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According to mainstream cosmology even case $A$ can be an accelerating universe. If there is exponential growth of the scale factor $a$ as in case $A$, $a=a_0e^{Ht}$ where $H$ is the Hubble parameter, assumed constant here. the decelaration parameter $q$ https://en.wikipedia.org/wiki/Deceleration_parameter works out negative even for a constant $H$. Negative ...


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Negative mass is not a thing. Also, time begins at the singularity of a white hole so there is no sense in talking about "creating a white hole" (since that would require discussion of something occuring "before" a white hole).


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We'll define up as positive. So if a numerical value is supposed to be upwards/downwards, and we actually drew the arrow as upwards/downwards it will be positive. If the actual direction of the numerical value is the opposite of the direction we have made our arrow it will be negative. Normally, we would define our arrows for all known quantities in the ...


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I'm going to give you one quick answer that will help you to understand. Gravity bends spacetime so that EVERYTHING falls, from apples to light itself. You have probably heard that if you shoot a bullet horizontally and drop a bullet, they will both hit the ground at the same time. So from this, you can understand that if you had a really really big, ...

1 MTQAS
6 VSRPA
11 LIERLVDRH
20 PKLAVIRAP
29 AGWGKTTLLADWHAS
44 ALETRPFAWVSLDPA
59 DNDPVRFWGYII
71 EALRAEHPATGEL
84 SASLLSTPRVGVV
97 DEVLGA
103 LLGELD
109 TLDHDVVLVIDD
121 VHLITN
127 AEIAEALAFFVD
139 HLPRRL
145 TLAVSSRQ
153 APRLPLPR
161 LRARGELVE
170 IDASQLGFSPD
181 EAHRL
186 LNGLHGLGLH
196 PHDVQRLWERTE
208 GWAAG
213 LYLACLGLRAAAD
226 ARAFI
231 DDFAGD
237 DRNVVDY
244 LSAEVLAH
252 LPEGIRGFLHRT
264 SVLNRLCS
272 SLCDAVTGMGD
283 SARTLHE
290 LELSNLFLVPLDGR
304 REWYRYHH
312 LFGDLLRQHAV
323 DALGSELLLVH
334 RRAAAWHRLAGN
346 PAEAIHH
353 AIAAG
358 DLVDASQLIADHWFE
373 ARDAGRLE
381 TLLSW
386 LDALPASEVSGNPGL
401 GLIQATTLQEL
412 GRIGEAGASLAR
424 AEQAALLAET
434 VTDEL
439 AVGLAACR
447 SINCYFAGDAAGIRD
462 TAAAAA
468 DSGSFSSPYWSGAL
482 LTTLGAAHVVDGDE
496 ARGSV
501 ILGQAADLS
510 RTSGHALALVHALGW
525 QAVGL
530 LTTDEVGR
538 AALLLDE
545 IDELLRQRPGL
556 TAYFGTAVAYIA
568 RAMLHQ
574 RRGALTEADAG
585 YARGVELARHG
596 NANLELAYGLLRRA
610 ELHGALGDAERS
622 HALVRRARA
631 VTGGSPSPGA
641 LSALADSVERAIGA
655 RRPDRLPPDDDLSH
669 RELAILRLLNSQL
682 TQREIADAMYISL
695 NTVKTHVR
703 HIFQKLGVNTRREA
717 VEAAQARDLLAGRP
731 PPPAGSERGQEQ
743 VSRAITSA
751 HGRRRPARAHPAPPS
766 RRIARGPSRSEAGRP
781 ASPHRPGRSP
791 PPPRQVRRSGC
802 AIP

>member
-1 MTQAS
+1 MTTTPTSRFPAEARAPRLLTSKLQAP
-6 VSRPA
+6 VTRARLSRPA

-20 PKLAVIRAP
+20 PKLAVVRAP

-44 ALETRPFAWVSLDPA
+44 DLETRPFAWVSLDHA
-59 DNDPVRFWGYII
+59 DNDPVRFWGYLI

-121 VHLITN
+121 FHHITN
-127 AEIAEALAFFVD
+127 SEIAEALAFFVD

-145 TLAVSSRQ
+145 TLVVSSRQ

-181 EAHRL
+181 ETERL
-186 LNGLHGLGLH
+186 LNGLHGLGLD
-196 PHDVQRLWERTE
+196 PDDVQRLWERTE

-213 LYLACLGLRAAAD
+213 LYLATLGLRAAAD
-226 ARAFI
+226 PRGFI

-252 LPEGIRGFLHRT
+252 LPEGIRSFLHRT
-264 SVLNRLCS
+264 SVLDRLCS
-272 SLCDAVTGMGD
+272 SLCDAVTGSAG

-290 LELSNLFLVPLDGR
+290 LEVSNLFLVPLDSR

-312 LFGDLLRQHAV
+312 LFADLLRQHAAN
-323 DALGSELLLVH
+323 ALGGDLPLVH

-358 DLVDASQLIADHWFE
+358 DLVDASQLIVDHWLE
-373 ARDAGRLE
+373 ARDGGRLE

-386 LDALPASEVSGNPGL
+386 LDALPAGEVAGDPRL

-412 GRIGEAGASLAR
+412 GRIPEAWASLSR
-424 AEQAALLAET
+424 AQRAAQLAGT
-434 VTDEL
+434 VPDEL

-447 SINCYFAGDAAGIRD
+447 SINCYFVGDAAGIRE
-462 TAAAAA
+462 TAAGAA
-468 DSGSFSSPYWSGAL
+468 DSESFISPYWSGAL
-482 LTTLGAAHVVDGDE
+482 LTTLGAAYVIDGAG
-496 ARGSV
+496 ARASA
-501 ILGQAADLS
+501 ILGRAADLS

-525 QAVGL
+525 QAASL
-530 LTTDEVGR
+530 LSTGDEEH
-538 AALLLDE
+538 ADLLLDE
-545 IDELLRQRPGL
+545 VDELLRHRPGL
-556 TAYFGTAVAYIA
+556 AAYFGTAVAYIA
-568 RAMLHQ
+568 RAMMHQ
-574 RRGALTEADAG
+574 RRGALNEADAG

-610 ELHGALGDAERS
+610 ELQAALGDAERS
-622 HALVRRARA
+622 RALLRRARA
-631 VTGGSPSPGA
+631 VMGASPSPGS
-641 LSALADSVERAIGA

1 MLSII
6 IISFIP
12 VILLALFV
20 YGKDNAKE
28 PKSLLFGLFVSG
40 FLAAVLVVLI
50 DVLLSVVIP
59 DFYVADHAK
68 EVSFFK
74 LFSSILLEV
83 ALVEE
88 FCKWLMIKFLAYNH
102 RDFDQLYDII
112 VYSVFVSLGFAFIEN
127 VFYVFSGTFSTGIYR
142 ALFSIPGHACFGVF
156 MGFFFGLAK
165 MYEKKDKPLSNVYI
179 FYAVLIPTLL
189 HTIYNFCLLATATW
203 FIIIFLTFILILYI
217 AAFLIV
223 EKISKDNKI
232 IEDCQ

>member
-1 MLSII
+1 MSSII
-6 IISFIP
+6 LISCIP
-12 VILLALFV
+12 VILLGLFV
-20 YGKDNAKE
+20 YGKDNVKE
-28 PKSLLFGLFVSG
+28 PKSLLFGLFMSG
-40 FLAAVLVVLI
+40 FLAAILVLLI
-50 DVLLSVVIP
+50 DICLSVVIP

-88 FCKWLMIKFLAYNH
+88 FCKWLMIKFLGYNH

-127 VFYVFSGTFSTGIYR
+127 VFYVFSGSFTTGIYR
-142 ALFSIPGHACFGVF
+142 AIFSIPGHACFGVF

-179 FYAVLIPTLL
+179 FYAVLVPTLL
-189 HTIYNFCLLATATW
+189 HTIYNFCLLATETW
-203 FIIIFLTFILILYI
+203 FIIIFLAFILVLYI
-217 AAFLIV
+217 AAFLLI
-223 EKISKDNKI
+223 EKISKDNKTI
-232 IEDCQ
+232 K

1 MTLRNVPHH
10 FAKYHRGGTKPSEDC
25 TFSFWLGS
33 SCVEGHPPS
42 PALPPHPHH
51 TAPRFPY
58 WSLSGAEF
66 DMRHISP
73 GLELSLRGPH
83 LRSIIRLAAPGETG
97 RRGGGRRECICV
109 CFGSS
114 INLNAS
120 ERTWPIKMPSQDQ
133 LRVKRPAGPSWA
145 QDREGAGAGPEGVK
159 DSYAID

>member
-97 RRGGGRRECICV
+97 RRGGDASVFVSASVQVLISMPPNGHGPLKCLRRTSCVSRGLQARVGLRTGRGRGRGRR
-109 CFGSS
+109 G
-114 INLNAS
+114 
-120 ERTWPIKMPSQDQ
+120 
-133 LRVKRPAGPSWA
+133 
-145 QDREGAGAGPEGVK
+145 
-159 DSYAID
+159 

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The difference between photons and gravitons is in their probabilities to be emitted. Emmitting gravitons is highly improbable. But if one speaks of the attraction force, it is always here, (Newton law $F\propto G\cdot m_1 m_2/r^2$). Nevertheless, in atomic problems this force is still too small, and it never is taken into account.


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In quantum physics, gravitational force is exerted by two massive particles emitting gravitons and receiving each other's gravitons. The gravitons exist only while in transit between the two masses, and travel at (or very close to) the speed of light. The graviton is one of several force-carrying particles, collectively known as bosons. The others include ...


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As a non-physicist, I imagine that if we have an atom of lead and an atom of copper floating near to each other in deep space with no initial relative velocities, they will exert a gravitational pull on each other and accelerate towards each other. Yes this is right. Am I right? If so, where are the gravitons that cause this? Are there some in each atom? ...